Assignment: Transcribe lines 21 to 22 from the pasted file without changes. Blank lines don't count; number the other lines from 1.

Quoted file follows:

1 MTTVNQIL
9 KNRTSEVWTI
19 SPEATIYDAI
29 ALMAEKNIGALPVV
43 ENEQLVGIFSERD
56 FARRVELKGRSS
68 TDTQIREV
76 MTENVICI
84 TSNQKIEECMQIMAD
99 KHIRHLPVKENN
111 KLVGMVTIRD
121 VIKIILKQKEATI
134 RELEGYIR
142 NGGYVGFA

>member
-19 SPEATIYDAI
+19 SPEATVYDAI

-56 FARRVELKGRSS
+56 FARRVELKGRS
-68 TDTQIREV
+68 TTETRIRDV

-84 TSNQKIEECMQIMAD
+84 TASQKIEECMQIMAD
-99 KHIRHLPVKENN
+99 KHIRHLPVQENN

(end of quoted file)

+68 TTETRIRDV

-84 TSNQKIEECMQIMAD